‘Week of Caring’ Gives Volunteers Virtual, Local Opportunities to Help
SUNY Plattsburgh’s Project HELP, in partnership with United Way of the Adirondack Region, will host “A Virtual Week of Caring” from Monday, April 20 to Saturday, April 25.
Originally scheduled for just April 25 as the annual Day of Caring, the college and United Way created “different things you can do every day next week to make a difference in the lives of others in our community and beyond” in the wake of COVID-19, said Allison Swick-Duttine, director of fraternity/sorority life and Project HELP.
United Way chapters across the country began A Day of Caring more than 20 years ago as a way to honor Earth Day each April. Locally, student volunteers have contributed thousands of hours making a difference in the community at dozens of sites, including nursing homes, the Strand Center for the Arts, Plattsburgh Community Garden, various highway clean-up sites and more. Project HELP and United Way wanted to continue the tradition in another form in the midst of the pandemic, Swick-Duttine said.
“This year, we urge you to continue social distancing and proper prevention tactics — handwashing, hand sanitizing, face coverings, standing six feet apart, etc. — when doing any of these activities that may result in being outside of your home,” she said.
Campus organizers have divided suggestions into daily themes:
- Monday: Thank the Frontline
Thank healthcare, first responders, mail carriers, sanitation and utility workers
- Tuesday: Help Cure Catastrophic Childhood Diseases with St. Jude
Participants are asked to send emails inviting people to donate to St. Jude’s Children’s Research Hospital through the No More Cancer Rally Participant Center.
- Wednesday: Do a Random Act of Kindness
Contact a neighbor or friend and offer to get their groceries, do three acts of kindness, no matter how small and share on social media with hashtag, #projecthelp and #weekofcaring20, make notecards and send them to nursing homes, write three people you’re grateful to and tell them why
- Thursday: Donate What You Can
Donate jigsaw puzzles, puzzle books or games to Plattsburgh Housing Authority, drop off food, old blankets, cleaning supplies to the local animal shelters, collect recyclables and donate to a local drop box, donate shelter-in-place needs such as toilet paper, hand soap, sanitizer, socks, diapers, etc. to homeless shelters
- Friday: Social Distancing Doesn’t Mean You Can’t Volunteer
Do yardwork for an elderly neighbor, donate blood or plasma, pick up trash, provide mentorship to middle- and high-school students
- Saturday: Share How You Cared
Write a statement about the impact you made during A Week of Caring along with a photo and post it to Facebook, Twitter and/or Instagram with the hastags #projecthelp and #weekofcaring20
Junior human development/family relations major Lucas Draffen, a member of the Tau Kappa Epsilon fraternity from Canajoharie, N.Y., said he and his fraternity brothers will be participating in the week-long event virtually.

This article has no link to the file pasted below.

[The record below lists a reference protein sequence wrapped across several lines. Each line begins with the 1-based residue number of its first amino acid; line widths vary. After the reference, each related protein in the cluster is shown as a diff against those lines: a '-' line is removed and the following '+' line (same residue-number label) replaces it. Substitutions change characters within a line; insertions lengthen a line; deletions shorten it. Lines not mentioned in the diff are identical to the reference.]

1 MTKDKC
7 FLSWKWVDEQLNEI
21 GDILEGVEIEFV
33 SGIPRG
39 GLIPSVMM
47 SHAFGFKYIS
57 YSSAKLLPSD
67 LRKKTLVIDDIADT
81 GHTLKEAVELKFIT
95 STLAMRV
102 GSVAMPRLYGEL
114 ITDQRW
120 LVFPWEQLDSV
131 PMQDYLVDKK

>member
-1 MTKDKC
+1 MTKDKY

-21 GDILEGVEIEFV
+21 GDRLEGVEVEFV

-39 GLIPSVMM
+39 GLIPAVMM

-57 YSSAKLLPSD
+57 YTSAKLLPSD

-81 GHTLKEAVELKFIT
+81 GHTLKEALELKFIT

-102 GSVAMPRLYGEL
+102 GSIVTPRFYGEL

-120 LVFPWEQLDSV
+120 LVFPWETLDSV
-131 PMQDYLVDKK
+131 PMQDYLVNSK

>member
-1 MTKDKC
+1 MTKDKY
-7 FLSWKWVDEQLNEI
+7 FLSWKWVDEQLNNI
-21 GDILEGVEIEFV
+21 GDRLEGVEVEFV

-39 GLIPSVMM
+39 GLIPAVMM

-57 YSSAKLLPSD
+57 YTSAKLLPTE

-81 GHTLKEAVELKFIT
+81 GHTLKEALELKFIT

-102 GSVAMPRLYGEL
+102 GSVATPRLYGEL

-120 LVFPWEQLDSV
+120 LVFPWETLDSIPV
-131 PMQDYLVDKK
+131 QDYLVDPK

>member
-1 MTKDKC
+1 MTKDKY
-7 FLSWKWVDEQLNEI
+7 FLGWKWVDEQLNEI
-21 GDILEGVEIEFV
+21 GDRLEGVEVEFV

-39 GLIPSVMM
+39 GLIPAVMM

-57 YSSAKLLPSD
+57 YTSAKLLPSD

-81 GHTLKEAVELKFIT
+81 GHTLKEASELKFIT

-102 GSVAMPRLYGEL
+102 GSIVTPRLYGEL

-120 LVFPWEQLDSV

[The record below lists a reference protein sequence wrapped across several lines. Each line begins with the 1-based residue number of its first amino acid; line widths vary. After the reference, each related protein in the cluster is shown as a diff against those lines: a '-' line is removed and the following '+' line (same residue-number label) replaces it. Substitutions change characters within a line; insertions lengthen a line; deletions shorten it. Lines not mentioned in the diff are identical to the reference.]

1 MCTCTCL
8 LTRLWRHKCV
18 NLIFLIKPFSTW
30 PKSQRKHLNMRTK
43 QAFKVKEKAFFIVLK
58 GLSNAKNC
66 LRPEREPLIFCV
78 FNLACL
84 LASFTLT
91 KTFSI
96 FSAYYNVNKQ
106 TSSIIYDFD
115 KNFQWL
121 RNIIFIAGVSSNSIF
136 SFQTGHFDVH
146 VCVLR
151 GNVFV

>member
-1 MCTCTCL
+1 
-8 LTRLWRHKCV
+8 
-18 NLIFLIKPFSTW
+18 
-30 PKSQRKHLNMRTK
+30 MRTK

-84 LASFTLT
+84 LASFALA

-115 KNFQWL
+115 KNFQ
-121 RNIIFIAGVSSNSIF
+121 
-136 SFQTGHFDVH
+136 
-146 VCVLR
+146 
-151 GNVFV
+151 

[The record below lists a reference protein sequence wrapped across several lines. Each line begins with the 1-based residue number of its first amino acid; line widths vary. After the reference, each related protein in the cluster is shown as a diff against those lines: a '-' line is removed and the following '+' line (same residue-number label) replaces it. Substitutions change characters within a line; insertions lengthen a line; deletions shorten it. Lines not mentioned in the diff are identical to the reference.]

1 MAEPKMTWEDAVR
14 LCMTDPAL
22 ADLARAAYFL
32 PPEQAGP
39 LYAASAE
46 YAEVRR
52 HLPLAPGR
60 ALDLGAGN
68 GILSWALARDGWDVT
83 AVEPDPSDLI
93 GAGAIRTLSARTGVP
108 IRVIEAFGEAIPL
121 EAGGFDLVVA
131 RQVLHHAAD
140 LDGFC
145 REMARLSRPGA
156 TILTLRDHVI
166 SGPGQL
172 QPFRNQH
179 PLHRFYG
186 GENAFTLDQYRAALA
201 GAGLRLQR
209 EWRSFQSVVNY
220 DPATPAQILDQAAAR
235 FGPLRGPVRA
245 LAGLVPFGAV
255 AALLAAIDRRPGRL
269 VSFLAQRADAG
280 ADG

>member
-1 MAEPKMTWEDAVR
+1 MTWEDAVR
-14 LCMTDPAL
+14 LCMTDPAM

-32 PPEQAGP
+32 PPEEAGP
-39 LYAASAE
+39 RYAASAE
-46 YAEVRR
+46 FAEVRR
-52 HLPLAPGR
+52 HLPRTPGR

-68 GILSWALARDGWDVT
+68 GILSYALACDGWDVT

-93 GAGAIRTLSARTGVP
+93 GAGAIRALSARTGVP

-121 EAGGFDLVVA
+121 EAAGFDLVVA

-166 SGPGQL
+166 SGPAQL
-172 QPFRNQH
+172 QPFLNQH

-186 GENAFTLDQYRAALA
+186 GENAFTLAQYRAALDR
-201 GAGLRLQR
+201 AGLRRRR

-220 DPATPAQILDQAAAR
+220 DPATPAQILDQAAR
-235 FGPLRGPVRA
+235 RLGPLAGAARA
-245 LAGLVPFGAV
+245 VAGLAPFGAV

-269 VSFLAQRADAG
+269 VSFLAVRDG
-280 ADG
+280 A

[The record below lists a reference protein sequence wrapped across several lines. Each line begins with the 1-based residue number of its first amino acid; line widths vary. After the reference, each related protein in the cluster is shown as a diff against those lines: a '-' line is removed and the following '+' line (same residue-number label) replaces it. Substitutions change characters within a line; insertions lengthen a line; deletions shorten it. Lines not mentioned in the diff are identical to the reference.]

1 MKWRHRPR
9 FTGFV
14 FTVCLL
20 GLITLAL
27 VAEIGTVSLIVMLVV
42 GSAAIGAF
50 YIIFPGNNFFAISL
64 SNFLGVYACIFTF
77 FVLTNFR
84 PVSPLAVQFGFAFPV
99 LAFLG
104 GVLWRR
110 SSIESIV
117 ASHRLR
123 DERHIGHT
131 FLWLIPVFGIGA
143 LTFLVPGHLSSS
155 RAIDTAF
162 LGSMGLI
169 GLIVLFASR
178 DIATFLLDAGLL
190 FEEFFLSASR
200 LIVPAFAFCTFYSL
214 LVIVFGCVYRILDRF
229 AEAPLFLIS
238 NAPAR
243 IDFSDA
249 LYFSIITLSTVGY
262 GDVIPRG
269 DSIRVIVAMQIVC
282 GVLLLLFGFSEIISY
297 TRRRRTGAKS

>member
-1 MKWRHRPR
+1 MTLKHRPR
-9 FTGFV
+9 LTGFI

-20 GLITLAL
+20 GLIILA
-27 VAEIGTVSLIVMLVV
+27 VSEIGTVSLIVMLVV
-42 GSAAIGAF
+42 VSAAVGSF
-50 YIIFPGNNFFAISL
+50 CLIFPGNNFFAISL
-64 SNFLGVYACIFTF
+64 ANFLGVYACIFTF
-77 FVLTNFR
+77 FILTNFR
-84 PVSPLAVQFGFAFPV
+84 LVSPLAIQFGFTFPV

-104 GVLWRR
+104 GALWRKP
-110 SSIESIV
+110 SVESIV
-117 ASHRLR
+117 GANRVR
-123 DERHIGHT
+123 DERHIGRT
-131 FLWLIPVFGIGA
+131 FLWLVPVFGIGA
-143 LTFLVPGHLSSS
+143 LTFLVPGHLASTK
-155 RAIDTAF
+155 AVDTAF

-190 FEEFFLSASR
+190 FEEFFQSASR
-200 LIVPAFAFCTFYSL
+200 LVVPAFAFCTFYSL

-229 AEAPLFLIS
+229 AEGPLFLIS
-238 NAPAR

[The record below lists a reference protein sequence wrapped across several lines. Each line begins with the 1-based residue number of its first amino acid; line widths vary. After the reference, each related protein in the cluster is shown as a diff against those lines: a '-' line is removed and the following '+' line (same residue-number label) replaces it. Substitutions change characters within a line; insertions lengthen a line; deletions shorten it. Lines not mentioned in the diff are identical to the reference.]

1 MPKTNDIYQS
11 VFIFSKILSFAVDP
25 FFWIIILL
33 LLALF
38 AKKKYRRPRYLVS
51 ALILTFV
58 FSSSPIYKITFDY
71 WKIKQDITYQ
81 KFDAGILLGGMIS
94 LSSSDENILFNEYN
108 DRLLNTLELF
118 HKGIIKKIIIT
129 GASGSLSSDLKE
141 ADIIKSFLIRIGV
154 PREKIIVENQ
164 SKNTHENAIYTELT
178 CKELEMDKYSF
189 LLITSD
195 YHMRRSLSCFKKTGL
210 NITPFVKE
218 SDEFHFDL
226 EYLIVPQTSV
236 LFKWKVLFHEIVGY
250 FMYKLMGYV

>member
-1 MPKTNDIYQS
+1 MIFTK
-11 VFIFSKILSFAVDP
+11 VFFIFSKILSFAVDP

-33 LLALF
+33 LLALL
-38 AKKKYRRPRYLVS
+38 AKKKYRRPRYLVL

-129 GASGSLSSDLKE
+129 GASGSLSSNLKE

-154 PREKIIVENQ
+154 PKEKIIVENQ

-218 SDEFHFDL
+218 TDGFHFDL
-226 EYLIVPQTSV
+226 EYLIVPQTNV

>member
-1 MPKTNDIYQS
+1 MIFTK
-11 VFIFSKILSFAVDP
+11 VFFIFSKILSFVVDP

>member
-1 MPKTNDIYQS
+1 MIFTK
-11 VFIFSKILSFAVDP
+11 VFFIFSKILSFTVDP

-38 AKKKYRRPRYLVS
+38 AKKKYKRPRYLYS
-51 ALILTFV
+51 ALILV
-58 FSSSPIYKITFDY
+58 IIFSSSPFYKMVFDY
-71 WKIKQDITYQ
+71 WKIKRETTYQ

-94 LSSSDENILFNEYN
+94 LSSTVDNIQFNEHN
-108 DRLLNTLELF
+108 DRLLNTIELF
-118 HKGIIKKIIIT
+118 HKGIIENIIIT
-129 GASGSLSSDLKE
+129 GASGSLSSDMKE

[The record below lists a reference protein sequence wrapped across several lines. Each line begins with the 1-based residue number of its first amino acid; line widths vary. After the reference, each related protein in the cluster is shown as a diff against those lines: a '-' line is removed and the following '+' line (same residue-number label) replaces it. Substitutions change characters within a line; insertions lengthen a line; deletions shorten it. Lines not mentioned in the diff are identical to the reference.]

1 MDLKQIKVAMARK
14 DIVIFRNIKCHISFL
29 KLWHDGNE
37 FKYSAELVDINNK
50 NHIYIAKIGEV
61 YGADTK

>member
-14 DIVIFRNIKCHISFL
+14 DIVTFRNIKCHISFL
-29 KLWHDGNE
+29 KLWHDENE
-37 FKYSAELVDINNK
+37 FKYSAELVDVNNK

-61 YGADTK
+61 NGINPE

“I am the recruitment director for the great organization, No More Cancer Rally initiative, so I plan to be attempting to raise money for St. Jude,” Draffen said. “Most of my brothers have gone home and are quarantining, but we will all attempt to raise as much money for disease research.”
Sophomore psychology major and Burlington native Aquilas Lokossou is going to be “thanking the frontline, sending ecards to the health workers at CVPH in Plattsburgh, leaving candy in the mailbox for my mailman is also an easy task I will complete,” Lokossou said. “I will also send out 10 emails asking for donations for the St. Jude’s Research Hospital.” Like Draffen, Lokossou is a member of a fraternity, serving as the director of member and community engagement for Sigma Tau Gamma.
“My mother is a health worker and she is very strict about social distancing guidelines; I am to stay home 24/7,” he said. “This hinders me to try to complete some of the options on the task that includes leaving home to do day of caring tasks,” Lokossou said.
Swick-Duttine said she hopes faculty and staff participate as well as students.
“I will be participating every day,” she said.
Although touted as a virtual program, organizers stress there are many ways to make a difference, both remotely where many students are now and locally as outlined on the suggested list.
“As long as social distancing is maintained and other safety procedures are followed, there are plenty of opportunities to volunteer within our community,” Swick-Duttine said. For ideas, contact Project HELP at [email protected].
Swick-Duttine said students can receive service hours credits for their Week of Caring work by logging into the Helper Helper app and selecting “Add Past Commitment.”
The United Way of the Adirondack Region has its own similar week of daily themes. They can be found here: https://www.unitedwayadk.org/.
For more information on A Virtual Week of Caring, visit https://docs.google.com/document/d/1peNjtUovU0psC5U1NknGn7P7aKOk6upOMMc6Im-Oi5s/edit.